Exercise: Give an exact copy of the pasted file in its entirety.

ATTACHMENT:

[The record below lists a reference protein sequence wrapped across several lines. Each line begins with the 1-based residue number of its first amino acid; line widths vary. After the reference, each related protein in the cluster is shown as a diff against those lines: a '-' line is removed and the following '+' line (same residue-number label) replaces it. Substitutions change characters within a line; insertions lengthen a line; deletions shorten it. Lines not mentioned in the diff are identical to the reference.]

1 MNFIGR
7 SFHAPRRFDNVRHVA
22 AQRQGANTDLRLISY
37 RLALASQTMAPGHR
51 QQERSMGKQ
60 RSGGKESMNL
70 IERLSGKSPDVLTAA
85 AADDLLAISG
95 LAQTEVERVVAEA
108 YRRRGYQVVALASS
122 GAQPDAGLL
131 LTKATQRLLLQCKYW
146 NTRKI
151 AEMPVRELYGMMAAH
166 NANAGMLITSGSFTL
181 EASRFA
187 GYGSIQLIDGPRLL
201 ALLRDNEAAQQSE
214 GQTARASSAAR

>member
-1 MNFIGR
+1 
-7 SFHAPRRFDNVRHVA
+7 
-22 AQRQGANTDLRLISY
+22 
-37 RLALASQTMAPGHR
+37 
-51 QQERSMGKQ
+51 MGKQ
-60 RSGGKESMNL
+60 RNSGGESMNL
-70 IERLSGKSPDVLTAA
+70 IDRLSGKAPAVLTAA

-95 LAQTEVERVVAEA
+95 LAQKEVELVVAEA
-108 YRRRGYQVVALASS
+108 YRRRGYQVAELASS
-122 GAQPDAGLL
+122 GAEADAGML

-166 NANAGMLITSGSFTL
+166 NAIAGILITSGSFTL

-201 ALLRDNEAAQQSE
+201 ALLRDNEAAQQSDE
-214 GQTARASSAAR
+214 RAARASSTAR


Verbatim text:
[The record below lists a reference protein sequence wrapped across several lines. Each line begins with the 1-based residue number of its first amino acid; line widths vary. After the reference, each related protein in the cluster is shown as a diff against those lines: a '-' line is removed and the following '+' line (same residue-number label) replaces it. Substitutions change characters within a line; insertions lengthen a line; deletions shorten it. Lines not mentioned in the diff are identical to the reference.]

1 MNFIGR
7 SFHAPRRFDNVRHVA
22 AQRQGANTDLRLISY
37 RLALASQTMAPGHR
51 QQERSMGKQ
60 RSGGKESMNL
70 IERLSGKSPDVLTAA
85 AADDLLAISG
95 LAQTEVERVVAEA
108 YRRRGYQVVALASS
122 GAQPDAGLL
131 LTKATQRLLLQCKYW
146 NTRKI
151 AEMPVRELYGMMAAH
166 NANAGMLITSGSFTL
181 EASRFA
187 GYGSIQLIDGPRLL
201 ALLRDNEAAQQSE
214 GQTARASSAAR

>member
-1 MNFIGR
+1 
-7 SFHAPRRFDNVRHVA
+7 
-22 AQRQGANTDLRLISY
+22 
-37 RLALASQTMAPGHR
+37 
-51 QQERSMGKQ
+51 MGKQ
-60 RSGGKESMNL
+60 RNSGGESMNL
-70 IERLSGKSPDVLTAA
+70 IDRLSGKAPAVLTAA

-95 LAQTEVERVVAEA
+95 LAQKEVELVVAEA
-108 YRRRGYQVVALASS
+108 YRRRGYQVAELASS
-122 GAQPDAGLL
+122 GAEADAGML

-166 NANAGMLITSGSFTL
+166 NAIAGILITSGSFTL

-201 ALLRDNEAAQQSE
+201 ALLRDNEAAQQSDE
-214 GQTARASSAAR
+214 RAARASSTAR